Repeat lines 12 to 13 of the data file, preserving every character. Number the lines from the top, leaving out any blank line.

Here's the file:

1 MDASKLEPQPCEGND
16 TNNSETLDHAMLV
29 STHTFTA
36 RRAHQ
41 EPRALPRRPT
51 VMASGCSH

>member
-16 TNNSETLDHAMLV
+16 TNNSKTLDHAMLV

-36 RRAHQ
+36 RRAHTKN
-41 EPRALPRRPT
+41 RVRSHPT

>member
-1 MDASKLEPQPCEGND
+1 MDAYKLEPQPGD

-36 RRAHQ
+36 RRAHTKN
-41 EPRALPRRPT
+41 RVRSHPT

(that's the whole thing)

-41 EPRALPRRPT
+41 RVRSHPT